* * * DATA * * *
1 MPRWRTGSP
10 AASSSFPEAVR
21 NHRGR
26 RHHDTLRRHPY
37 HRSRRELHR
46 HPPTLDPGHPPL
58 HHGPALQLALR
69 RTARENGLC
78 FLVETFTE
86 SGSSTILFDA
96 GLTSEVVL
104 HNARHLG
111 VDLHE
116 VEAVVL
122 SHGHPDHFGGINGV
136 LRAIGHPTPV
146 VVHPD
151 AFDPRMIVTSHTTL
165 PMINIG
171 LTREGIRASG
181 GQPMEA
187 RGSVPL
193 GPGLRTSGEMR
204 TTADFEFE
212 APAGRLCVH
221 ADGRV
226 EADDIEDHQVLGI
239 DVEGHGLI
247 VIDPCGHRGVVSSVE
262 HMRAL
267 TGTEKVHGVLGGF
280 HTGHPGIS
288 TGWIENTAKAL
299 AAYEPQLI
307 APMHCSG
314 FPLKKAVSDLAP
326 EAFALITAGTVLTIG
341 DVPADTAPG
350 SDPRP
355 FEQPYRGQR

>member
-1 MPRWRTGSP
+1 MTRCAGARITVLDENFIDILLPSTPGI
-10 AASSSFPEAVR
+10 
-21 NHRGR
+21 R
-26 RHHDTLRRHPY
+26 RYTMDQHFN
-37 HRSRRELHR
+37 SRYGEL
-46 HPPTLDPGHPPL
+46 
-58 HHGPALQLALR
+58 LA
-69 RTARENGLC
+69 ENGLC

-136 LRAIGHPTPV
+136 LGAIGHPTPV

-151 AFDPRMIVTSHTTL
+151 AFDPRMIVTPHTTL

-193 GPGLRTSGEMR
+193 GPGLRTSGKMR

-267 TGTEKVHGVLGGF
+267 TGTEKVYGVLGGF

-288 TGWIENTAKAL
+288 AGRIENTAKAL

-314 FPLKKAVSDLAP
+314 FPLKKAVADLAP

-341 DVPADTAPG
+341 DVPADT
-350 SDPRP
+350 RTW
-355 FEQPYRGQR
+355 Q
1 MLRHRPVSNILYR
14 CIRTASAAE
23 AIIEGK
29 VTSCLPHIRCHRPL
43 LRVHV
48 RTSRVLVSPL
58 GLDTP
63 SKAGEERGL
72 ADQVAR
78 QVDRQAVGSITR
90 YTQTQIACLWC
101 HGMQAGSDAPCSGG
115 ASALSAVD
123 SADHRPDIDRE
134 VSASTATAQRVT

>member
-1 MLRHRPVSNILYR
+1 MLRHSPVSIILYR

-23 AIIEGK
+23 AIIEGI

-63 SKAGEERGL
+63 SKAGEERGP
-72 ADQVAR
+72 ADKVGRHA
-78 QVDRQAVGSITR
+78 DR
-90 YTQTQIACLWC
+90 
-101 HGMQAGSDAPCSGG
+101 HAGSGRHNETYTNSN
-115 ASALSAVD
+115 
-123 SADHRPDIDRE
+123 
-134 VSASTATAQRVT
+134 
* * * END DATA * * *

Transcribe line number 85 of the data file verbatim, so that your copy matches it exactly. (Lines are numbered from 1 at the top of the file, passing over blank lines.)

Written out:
78 QVDRQAVGSITR